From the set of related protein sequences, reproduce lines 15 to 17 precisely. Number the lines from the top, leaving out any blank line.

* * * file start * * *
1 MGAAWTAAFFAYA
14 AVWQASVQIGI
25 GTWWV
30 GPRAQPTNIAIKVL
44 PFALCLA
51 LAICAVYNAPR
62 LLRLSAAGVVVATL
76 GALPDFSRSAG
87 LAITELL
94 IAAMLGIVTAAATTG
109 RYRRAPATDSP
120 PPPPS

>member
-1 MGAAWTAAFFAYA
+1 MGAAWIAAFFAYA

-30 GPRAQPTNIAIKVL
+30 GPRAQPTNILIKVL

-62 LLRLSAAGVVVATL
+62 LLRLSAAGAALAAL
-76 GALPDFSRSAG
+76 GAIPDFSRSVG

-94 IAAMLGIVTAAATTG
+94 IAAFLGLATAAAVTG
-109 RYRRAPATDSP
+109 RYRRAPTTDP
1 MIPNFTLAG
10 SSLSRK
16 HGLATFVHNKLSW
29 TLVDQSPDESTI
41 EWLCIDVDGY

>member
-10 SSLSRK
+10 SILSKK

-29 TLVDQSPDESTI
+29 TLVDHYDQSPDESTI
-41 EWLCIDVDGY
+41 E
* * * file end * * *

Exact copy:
+1 MGAAWIAAFFAYA

-30 GPRAQPTNIAIKVL
+30 GPRAQPTNILIKVL